- Associated Press - Tuesday, March 24, 2015

BLOOMINGTON, Ind. (AP) - Volunteers from Transitional Services have the same problem every time they undertake a community service project.

They don’t want to leave.

“We didn’t even want to take lunch breaks,” said 29-year-old Ashley Sullivan. “We just want to keep working.”

Sullivan has a mild traumatic brain injury and receives support services during the day from Transitional Services Inc. TSI, a part of the Indiana Mentor network, provides programming and activities for individuals living with intellectual and developmental disabilities. Volunteering for local nonprofits is always a highlight for their clients.

“They ask, ‘Are we painting again this week? What are we doing this week?’” Mark Norris, area director for TSI Bloomington, told The Herald-Times (https://bit.ly/1BnH1P7 ). “We try to find different volunteer opportunities all the time. It’s good community integration for our folks. It provides an atmosphere for helping others.”

In early February, a group of TSI volunteers met at the New Hope Family Shelter to refurbish the nonprofit’s newest Second Street location. The volunteers sprayed blow-in insulation, installed subflooring and primed and painted the walls.

People with disabilities are sometimes thought of as a burden on society, New Hope Executive Director Elaine Guinn said. In her experience, that sentiment couldn’t be further from the truth.

“Our friends at TSI have helped us immensely, often when others have let us down,” Guinn said.

“We say this all the time at New Hope - sometimes you just need people to show up. And they do.”

TSI’s day services groups held a car wash for New Hope and raised $450, built a shed and unloaded and put together furniture for the temporary homeless shelters. Their hard work often comes as a pleasant surprise to their fellow volunteers, according to Collton Rickelman, a 20-year-old with autism.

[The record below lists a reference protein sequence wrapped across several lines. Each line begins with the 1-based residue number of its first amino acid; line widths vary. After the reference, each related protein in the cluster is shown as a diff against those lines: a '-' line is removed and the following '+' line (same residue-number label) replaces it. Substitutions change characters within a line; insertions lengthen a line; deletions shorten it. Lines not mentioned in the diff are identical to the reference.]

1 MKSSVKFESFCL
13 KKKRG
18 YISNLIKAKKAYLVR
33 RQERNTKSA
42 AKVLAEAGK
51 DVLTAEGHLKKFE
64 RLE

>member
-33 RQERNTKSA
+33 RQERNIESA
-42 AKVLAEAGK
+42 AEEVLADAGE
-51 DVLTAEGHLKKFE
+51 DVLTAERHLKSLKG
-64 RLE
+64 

“We see people come up to us, shaking our hands and trying to give us hugs, and we usually don’t get that from people,” Rickelman said.

And they laugh off their struggles. Rickelman’s medication makes his hands shake, and he said while volunteering at New Hope, he accidentally held a can of paint sideways, spilling it all over a fellow volunteer. Rickelman and his friends can’t recall the story without cracking up.

TSI tries to involve people with disabilities across the spectrum in volunteer work. For example, people with physical disabilities help prepare food for lunch breaks, which the volunteers also try to skip to fit in additional helping.

“It was a good experience, and it’ll be good on my resume when I try to get a job,” Sullivan said.

Finding work experience can be hard for people with disabilities, which puts them at a disadvantage when job hunting. Volunteering provides a way for individuals to better themselves while they better the community, and Norris loves seeing the volunteers grow with the organizations they help.

Josh Otto, a 29-year-old with schizophrenia, has helped the Salvation Army with their Stuff-a-Bus toy and clothing drive, and volunteers regularly at the Community Kitchen. He has also worked at Goodwill for four years.

At a winter open house for New Hope, Otto pointed out there wasn’t a Christmas tree on display, a tradition he knew would be sorely missed by some residents. So he and Norris immediately went out to buy one.

“They always think like that,” Norris said. “They have different abilities than we do. They think about other things in the process I wouldn’t even think about.”

And Norris reminds the TSI volunteers that anyone can be one accident or one lost job away from being in the shoes of the people who need the organizations they volunteer with.

“You never know when you’re going to need the help,” said Josh Burns, a 19-year-old with bipolar disorder and autism.

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Information from: The Herald Times, https://www.heraldtimesonline.com

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